For those who follow [Bob]’s “Making Stuff” YouTube channel, this build has been a long time coming. The playlist below has eight videos that cover the entire process from cutting the first tubes of the welded frame to the initial test cuts with the finished machine. [Bob] took great pains to make the frame as square and flat as possible, to the extent of shimming a cross member to correct a 0.030″ misalignment before welding. He used good-quality linear rails for each axis, and hefty NEMA 23 steppers. There were a few false starts, like the water pan that was going to be welded out of five separate pieces of steel until the metal shop guys saved the day with their press brake. In the end, the machine turned out great; with a build cost of $2000 including the plasma cutter it’s not exactly cheap, but it’s quite a bargain compared to similar sized commercial machines.

We think the video series is a great guide for anyone looking to make a CNC plasma table. We’ve seen builds like this before, including [This Old Tony]’s CNC router. Watching these builds gives us the itch to get into the shop and start cutting metal. Continue reading “A CNC Plasma Cutter Table, From The Shop Floor Up”

Ancient Robot Creates Modern Art

They say that there’s more to a Jackson Pollock painting than randomly scattering paint on a canvas, and the auction value of his work seems to verify that claim. If you want to create some more conventional artwork, however, but are missing the artistic muse that inspired Pollock, maybe you can put your creative energies to work building a robot that will create the art for you.

[Dane Kouttron] was able to get his hands on an old SCARA robotic arm, and was recently inspired to create a paintbrush-weilding robot with it for the 2nd Annual Robot Art competition. Getting one of these ancient (circa 1983) robots working again is no easy task though. [Dane] used LinuxCNC to help reverse engineer the robot’s controls and had to build a lot of supporting hardware to get the extremely heavy robot to work properly. The entire process took around two months, and everything from color selection to paint refill to the actual painting itself is completely automated.

Be sure to check out the video after the break to see the robot in action. The writeup goes into great detail about the robot, and includes everything from reverse engineering the encoders to auto-cleaning a paintbrush. If you don’t have a SCARA robot arm in your parts drawer, though, there are lots of other options to explore for robot-created artwork.

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‘LinuxCNC-Features’ Is The Garage-Fab’s Missing CAM Tool

It takes a long toolchain to take the garage-machinist-to-be through all the hoops needed to start cranking out parts. From the choice of CAD software to the CAM tools that turn 3D models into gcode, to the gcode interpretters that chew up this source code and spit out step and direction pulses to turn the cranks of a cnc mill, there’s a multitude of open-and-closed source tools to choose from and even an opportunity to develop some of our own. That’s exactly what [Nick] and the folks over on the cnc-club forums did; they’ve written their own CAM tool that enables the end user to design a procedure of cuts and toolpaths that can export to gcode compatible with LinuxCNC.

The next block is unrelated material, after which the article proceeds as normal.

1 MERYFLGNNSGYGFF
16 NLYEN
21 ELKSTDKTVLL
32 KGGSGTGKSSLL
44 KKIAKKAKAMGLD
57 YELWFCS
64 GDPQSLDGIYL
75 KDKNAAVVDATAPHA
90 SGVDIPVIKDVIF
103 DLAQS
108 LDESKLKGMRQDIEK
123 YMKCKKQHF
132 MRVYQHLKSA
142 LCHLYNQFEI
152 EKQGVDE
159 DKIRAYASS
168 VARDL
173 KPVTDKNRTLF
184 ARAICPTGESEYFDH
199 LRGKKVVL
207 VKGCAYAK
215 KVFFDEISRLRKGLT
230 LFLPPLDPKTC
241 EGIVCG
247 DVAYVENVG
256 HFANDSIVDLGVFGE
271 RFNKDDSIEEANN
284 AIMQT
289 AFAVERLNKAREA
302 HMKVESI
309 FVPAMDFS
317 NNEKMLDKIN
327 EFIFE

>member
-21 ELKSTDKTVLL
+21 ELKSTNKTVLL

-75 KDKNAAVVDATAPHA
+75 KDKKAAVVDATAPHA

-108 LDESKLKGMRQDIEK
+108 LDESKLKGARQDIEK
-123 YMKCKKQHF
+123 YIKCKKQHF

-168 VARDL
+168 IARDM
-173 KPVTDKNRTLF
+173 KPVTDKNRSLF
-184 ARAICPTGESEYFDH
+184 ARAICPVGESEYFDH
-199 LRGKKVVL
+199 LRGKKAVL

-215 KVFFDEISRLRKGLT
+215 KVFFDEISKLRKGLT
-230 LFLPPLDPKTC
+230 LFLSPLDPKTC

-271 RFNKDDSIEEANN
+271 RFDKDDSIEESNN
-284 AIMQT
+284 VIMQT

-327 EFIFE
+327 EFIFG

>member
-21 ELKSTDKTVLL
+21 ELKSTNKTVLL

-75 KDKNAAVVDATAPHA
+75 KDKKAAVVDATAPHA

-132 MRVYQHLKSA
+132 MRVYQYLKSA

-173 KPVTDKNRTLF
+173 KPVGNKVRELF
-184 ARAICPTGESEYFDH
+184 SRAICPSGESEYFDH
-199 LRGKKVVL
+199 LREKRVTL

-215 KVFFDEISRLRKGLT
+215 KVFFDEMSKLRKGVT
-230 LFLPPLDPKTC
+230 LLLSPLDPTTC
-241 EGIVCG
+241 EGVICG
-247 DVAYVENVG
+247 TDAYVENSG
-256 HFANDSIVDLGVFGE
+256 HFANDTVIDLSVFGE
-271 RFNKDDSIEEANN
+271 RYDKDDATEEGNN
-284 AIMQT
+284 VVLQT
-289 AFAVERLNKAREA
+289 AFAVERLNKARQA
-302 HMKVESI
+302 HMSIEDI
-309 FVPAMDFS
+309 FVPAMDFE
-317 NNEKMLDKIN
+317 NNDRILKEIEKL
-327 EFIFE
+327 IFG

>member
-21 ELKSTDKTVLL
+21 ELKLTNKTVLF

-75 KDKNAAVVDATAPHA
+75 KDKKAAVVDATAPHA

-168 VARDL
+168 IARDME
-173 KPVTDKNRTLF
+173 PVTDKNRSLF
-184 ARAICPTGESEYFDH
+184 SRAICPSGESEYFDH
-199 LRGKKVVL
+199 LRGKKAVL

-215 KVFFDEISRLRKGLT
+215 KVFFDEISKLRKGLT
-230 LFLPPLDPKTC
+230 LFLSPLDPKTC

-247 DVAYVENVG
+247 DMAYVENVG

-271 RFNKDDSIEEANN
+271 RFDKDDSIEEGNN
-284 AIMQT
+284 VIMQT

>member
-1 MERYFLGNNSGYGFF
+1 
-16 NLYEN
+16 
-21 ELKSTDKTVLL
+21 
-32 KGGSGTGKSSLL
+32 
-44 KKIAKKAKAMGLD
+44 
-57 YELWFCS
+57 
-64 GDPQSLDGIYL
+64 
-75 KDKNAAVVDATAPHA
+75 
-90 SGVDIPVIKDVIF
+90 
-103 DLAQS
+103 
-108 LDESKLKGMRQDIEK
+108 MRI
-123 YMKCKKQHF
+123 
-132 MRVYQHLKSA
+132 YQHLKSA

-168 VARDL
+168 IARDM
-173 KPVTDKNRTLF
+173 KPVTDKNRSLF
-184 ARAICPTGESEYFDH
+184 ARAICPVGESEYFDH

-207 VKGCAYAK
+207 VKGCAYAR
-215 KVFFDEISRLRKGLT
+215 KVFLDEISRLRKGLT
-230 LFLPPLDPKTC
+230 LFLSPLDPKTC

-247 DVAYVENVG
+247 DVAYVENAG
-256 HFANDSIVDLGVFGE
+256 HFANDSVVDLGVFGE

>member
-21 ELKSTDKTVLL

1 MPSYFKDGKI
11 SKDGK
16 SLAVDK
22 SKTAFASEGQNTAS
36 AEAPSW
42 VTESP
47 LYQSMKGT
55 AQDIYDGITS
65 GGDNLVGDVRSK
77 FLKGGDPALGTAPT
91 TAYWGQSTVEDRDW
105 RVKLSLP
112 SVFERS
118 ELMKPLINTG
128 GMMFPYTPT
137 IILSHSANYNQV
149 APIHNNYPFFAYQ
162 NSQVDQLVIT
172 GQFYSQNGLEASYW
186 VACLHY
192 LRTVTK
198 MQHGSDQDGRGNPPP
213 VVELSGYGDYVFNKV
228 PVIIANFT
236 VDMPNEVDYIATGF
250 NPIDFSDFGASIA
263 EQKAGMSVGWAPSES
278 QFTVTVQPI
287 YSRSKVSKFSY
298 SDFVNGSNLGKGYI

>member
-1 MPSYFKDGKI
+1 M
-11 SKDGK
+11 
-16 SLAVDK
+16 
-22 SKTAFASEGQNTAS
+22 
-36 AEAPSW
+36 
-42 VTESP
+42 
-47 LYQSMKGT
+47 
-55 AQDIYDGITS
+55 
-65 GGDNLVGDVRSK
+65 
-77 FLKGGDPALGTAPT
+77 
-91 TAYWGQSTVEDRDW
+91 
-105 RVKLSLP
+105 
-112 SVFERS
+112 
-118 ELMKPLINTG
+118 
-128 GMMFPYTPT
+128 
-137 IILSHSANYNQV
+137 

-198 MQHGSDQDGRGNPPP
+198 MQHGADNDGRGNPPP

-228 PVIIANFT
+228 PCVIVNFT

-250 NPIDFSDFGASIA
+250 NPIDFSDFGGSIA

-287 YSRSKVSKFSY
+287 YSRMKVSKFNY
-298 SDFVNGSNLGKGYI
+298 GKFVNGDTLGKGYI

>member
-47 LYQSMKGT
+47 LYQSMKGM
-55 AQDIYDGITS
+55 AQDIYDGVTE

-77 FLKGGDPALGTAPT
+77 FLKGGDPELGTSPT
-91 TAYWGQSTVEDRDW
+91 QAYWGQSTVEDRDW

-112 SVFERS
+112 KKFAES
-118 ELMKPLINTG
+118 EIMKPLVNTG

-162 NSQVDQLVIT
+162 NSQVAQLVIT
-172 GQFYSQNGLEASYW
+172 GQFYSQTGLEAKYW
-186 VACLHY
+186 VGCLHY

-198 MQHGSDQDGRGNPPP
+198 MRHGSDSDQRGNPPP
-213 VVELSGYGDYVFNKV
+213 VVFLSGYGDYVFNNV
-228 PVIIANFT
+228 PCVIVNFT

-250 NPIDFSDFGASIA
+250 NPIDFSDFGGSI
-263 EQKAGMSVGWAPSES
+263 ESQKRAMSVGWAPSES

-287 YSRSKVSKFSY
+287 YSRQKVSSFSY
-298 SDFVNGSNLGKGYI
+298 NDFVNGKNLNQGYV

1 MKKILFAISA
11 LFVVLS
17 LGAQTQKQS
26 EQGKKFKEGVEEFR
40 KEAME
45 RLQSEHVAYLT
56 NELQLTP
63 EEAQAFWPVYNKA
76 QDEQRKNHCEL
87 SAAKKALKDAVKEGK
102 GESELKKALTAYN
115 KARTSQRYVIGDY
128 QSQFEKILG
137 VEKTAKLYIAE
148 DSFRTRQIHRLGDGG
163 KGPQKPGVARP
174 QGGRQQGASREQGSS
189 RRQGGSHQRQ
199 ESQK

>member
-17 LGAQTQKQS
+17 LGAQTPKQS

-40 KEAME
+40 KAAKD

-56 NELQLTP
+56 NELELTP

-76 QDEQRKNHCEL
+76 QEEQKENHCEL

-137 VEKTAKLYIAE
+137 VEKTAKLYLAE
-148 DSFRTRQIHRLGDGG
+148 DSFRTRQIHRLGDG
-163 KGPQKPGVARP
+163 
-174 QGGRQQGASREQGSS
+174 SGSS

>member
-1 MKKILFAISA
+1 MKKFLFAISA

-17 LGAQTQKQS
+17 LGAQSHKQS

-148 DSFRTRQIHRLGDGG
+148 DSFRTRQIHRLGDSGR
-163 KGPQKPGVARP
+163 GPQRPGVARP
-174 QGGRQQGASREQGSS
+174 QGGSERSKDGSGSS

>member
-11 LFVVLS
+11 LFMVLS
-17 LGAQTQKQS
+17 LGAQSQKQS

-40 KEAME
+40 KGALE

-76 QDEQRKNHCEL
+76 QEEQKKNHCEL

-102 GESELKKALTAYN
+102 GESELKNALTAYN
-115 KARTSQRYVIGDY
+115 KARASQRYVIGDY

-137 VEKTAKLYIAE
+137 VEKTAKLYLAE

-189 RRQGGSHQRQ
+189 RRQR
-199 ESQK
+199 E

Their tool, dubbed “LinuxCNC-features”, embeds a LinuxCNC-compatible graphical gcode programming interface directly into the LinuxCNC native user interface. Creating a part is a matter of defining a list of sequential cuts along programmable toolpaths. These sequential cuts are treatments like drilled holes, square pockets, bolt holes, and lines. The native embedding enables the machinist to preview each of the 3D toolpaths in LinuxCNC’s live view, giving him-or-her a quick-and-dirty check to make sure that their gcode performs as expected before running it. [Nick] has a couple of videos to get you up-and running on either your mill or lathe.

LinuxCNC-features has been out in the wild for almost two years now, but if you’re looking to get started cranking out parts in the garage, look no further for a CAM tool that can quickly generate gcode for simple projects. In case you’re not familiar with LinuxCNC, it’s one of the most mature open-source gcode interpreters designed to turn your PC into a CNC controller, and it’s the brains behind some outstanding DIY CNC machines like this plasma cutter.

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Milling Curved Objects With A G-Code Ripper

HaD Mouse

Milling and routing flat surfaces is pretty much the point of a CNC router, but how about curved surfaces? Auto leveling of hobby CNC machines and 3D printers is becoming commonplace, but Scorch Works is doing just the opposite: using a probe touch probe on a CNC machine to transform a G-Code file into something that can be milled on a curved surface.

The technique is pretty much the complete opposite of Autoleveller, the tool of choice for milling and routing objects that aren’t completely flat or perpendicular to the bed with a MACH3 or LinuxCNC machine. In this case, a touch probe attached to the router scans a curved part, applies bilinear interpolation to a G-Code file, and then starts machining.

The probe can be used on just about anything – in the videos below, you can see a perfect engraving in a block of plastic that’s about 30 degrees off perpendicular to the bed, letters carved in a baseball bat, and a guaranteed way to get your project featured on Hackaday.